" Latest out of the Island Dream factory (i.e. my car port). It's a twin-fin fish with little bitty fins and minimal rocker - kind of like the "bluegill" that Jon Wegener is doing in Cali, but hollow wood. Bookmatched redwood top, lauan bottom (ripped and alternated for a better look). Solid laminate rails - this is the first board I've done that I didn't strip-rail, and I don't think I'd do it again. It's faster, but strip-railing is lighter and...more elegant? Anyhow I'm taking it out this weekend (once the varnish coat finished drying) and will try and get some pic in action."

It’s a 7’ twin fin fish with minimal rocker and a wiiiiiide tail. I made it for small days when it’s too mushy for an alaia, as an alternative to a longboard. We’ll see how it rides – the fins are real small, so it should slide quite a bit but "

Check out Charlie's blog and his other projects at :

Saturday, June 25, 2011

We have been building and riding wooden boards a while now

Thrill of the Surf 1949 from Gary Crockett on Vimeo.

If you would like a board like this get hold of Parrish Watts at Noosa and he can build you one.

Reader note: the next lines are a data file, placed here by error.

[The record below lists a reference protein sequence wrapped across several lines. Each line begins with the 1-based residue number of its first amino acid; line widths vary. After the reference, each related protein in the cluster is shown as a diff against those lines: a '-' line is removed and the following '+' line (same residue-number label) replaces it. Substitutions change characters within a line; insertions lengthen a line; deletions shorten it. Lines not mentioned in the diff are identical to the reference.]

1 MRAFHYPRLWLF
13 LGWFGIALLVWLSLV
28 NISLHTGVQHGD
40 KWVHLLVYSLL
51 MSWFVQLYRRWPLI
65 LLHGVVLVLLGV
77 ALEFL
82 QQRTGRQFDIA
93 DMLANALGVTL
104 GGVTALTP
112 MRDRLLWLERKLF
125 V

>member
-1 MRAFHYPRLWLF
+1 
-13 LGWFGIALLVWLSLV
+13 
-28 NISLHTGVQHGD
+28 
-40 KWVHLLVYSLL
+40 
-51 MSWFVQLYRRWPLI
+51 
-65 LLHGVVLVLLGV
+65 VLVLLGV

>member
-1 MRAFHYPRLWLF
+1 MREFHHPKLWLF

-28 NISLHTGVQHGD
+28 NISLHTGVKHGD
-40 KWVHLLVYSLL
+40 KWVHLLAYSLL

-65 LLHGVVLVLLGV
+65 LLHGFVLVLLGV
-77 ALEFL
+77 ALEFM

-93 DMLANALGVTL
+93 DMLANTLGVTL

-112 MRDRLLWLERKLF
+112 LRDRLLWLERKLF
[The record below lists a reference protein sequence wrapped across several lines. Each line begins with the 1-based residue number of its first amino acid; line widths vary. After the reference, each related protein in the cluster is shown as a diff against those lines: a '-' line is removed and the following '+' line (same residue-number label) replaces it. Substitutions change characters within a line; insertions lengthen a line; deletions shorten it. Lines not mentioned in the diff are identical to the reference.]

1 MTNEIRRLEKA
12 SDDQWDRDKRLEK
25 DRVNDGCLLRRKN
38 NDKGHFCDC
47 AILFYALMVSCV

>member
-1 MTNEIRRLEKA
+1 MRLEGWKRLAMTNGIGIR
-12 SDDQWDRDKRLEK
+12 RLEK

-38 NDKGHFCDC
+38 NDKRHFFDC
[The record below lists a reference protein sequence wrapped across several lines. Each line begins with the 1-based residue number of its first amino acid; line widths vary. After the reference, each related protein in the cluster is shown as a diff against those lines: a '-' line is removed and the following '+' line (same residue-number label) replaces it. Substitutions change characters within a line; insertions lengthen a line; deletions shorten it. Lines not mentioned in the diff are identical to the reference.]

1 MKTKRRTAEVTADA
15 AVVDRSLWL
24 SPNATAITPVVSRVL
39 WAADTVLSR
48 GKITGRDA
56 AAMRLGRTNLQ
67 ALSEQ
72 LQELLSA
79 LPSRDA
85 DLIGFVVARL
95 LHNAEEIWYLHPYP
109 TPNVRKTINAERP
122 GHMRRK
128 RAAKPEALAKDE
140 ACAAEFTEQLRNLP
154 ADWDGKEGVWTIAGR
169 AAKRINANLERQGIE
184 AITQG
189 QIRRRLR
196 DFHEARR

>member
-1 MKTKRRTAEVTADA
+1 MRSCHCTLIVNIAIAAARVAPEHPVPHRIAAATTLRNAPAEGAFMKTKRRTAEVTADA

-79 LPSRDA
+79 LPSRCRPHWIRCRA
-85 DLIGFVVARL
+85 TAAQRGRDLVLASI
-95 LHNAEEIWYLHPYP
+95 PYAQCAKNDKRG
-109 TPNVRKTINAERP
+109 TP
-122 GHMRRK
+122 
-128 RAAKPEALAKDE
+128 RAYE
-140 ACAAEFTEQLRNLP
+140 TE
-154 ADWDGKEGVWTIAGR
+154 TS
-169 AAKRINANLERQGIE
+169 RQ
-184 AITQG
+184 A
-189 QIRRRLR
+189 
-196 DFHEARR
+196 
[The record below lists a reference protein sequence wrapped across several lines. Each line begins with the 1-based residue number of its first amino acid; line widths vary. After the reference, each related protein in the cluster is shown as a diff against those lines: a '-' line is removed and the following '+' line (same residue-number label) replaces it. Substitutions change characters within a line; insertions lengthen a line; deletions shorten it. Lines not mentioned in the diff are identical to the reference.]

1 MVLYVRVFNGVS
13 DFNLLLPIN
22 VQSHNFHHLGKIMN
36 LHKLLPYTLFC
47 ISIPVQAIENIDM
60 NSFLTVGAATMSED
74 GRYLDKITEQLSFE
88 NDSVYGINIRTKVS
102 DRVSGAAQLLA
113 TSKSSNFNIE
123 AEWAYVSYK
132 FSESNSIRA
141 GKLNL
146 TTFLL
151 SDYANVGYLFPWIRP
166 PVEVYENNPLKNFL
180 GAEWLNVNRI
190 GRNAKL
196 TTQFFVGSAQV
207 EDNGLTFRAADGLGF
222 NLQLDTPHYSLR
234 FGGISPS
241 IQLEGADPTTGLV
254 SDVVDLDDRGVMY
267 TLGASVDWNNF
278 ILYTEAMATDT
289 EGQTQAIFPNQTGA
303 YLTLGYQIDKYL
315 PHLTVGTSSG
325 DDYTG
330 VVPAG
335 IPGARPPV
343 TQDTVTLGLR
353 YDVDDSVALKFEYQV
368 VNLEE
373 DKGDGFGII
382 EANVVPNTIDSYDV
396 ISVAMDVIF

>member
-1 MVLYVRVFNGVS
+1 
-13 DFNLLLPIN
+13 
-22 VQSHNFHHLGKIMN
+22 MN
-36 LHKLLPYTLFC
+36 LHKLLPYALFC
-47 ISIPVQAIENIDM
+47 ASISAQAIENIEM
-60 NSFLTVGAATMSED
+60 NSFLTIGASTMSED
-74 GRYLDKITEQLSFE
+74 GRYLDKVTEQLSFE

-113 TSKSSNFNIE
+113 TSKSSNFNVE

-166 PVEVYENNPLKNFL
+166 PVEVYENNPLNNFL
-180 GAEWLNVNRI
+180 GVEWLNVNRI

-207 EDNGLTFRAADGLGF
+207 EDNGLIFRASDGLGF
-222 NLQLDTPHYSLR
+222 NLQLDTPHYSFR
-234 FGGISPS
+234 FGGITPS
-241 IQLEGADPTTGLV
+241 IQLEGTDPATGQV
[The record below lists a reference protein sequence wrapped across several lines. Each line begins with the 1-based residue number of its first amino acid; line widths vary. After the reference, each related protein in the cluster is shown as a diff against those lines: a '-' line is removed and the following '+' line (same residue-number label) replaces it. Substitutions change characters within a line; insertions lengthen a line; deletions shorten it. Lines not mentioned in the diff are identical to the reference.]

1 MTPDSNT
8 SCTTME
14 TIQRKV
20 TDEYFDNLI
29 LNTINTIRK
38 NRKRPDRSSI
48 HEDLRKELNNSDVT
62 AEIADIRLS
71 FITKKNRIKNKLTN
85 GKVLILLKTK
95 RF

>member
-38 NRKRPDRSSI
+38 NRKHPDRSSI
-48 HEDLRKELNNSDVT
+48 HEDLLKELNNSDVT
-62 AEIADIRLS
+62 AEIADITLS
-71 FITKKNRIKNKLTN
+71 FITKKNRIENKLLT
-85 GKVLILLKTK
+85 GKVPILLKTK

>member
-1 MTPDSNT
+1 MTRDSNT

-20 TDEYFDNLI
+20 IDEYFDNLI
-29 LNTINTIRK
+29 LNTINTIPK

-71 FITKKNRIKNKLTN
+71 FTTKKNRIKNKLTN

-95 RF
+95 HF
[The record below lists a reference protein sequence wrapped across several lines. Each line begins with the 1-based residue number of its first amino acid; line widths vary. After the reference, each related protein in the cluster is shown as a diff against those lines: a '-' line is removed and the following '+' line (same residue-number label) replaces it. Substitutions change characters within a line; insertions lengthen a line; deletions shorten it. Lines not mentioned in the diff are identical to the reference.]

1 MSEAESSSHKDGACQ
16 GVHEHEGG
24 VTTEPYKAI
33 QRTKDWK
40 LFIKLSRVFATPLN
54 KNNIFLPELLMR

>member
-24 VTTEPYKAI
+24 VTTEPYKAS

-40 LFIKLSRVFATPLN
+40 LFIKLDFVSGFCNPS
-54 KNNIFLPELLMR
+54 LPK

Thursday, June 23, 2011

The Cabbage Tree and Agave board.

"Have you ever wondered how surfboards are made? If yes, do you know how the whole process and materials involved? Yes? Then, do you know how to make a wooden one? If you do, now forget everything you know about all of that and look at how Roger Hall makes a stunningly impressive surfboard made out of Cabbage Tree and Agave. The wood he uses is pretty much found on the side of the road, thereby turning a whole lot of surfboard building and commercial concepts on their heads, even throwing them out the window! Observe as his glasser, Matt Waite, reveals the wide colour ranges and textures that each wood offers. An extended version of this will be available as a bonus feature on the SEWN DVD. So get into some droning beats and admire this craftsmanship marvel of surfboard making, simply the best in NZ!"